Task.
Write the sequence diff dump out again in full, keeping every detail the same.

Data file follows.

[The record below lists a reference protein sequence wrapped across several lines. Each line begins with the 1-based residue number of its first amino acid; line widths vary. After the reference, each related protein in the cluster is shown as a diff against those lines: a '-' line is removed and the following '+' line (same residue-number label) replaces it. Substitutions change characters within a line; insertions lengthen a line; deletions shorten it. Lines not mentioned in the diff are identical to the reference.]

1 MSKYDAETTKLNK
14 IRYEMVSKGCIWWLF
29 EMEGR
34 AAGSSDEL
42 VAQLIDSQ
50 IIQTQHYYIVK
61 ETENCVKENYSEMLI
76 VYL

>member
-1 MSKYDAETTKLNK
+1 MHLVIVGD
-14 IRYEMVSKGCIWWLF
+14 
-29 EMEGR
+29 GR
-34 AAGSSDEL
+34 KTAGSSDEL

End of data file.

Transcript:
[The record below lists a reference protein sequence wrapped across several lines. Each line begins with the 1-based residue number of its first amino acid; line widths vary. After the reference, each related protein in the cluster is shown as a diff against those lines: a '-' line is removed and the following '+' line (same residue-number label) replaces it. Substitutions change characters within a line; insertions lengthen a line; deletions shorten it. Lines not mentioned in the diff are identical to the reference.]

1 MSKYDAETTKLNK
14 IRYEMVSKGCIWWLF
29 EMEGR
34 AAGSSDEL
42 VAQLIDSQ
50 IIQTQHYYIVK
61 ETENCVKENYSEMLI
76 VYL

>member
-1 MSKYDAETTKLNK
+1 MHLVIVGD
-14 IRYEMVSKGCIWWLF
+14 
-29 EMEGR
+29 GR
-34 AAGSSDEL
+34 KTAGSSDEL